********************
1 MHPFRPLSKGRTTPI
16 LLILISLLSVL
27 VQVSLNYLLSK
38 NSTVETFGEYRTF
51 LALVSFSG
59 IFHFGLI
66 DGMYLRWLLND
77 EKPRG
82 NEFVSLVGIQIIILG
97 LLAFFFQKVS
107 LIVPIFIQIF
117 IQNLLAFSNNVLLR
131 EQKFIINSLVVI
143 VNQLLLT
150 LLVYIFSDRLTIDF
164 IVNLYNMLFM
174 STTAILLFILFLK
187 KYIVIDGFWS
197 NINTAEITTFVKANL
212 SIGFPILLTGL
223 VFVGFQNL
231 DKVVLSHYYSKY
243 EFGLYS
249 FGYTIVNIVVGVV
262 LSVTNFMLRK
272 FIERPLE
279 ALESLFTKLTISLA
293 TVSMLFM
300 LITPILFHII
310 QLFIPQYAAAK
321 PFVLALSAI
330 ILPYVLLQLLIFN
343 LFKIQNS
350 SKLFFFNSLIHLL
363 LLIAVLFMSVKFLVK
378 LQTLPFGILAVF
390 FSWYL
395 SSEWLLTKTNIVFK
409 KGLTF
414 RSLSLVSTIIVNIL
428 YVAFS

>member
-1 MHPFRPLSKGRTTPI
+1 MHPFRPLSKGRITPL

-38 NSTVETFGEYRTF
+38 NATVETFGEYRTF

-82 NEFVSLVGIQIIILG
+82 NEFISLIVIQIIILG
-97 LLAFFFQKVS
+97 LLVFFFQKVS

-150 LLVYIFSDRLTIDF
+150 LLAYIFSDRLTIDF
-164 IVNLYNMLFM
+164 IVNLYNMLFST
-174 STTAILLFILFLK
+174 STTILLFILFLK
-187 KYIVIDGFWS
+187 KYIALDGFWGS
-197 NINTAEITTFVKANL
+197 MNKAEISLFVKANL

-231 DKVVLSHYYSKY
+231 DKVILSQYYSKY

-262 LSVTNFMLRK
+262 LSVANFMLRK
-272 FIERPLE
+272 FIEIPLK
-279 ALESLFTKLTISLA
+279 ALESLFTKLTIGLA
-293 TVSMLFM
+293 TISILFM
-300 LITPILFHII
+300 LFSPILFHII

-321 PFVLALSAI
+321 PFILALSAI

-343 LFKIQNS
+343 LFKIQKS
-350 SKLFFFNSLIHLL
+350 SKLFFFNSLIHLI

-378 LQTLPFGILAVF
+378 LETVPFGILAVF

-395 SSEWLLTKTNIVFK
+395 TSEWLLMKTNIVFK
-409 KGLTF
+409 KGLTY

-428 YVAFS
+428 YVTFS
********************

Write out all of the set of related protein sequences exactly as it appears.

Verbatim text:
1 MHPFRPLSKGRTTPI
16 LLILISLLSVL
27 VQVSLNYLLSK
38 NSTVETFGEYRTF
51 LALVSFSG
59 IFHFGLI
66 DGMYLRWLLND
77 EKPRG
82 NEFVSLVGIQIIILG
97 LLAFFFQKVS
107 LIVPIFIQIF
117 IQNLLAFSNNVLLR
131 EQKFIINSLVVI
143 VNQLLLT
150 LLVYIFSDRLTIDF
164 IVNLYNMLFM
174 STTAILLFILFLK
187 KYIVIDGFWS
197 NINTAEITTFVKANL
212 SIGFPILLTGL
223 VFVGFQNL
231 DKVVLSHYYSKY
243 EFGLYS
249 FGYTIVNIVVGVV
262 LSVTNFMLRK
272 FIERPLE
279 ALESLFTKLTISLA
293 TVSMLFM
300 LITPILFHII
310 QLFIPQYAAAK
321 PFVLALSAI
330 ILPYVLLQLLIFN
343 LFKIQNS
350 SKLFFFNSLIHLL
363 LLIAVLFMSVKFLVK
378 LQTLPFGILAVF
390 FSWYL
395 SSEWLLTKTNIVFK
409 KGLTF
414 RSLSLVSTIIVNIL
428 YVAFS

>member
-1 MHPFRPLSKGRTTPI
+1 MHPFRPLSKGRITPL

-38 NSTVETFGEYRTF
+38 NATVETFGEYRTF

-82 NEFVSLVGIQIIILG
+82 NEFISLIVIQIIILG
-97 LLAFFFQKVS
+97 LLVFFFQKVS

-150 LLVYIFSDRLTIDF
+150 LLAYIFSDRLTIDF
-164 IVNLYNMLFM
+164 IVNLYNMLFST
-174 STTAILLFILFLK
+174 STTILLFILFLK
-187 KYIVIDGFWS
+187 KYIALDGFWGS
-197 NINTAEITTFVKANL
+197 MNKAEISLFVKANL

-231 DKVVLSHYYSKY
+231 DKVILSQYYSKY

-262 LSVTNFMLRK
+262 LSVANFMLRK
-272 FIERPLE
+272 FIEIPLK
-279 ALESLFTKLTISLA
+279 ALESLFTKLTIGLA
-293 TVSMLFM
+293 TISILFM
-300 LITPILFHII
+300 LFSPILFHII

-321 PFVLALSAI
+321 PFILALSAI

-343 LFKIQNS
+343 LFKIQKS
-350 SKLFFFNSLIHLL
+350 SKLFFFNSLIHLI

-378 LQTLPFGILAVF
+378 LETVPFGILAVF

-395 SSEWLLTKTNIVFK
+395 TSEWLLMKTNIVFK
-409 KGLTF
+409 KGLTY

-428 YVAFS
+428 YVTFS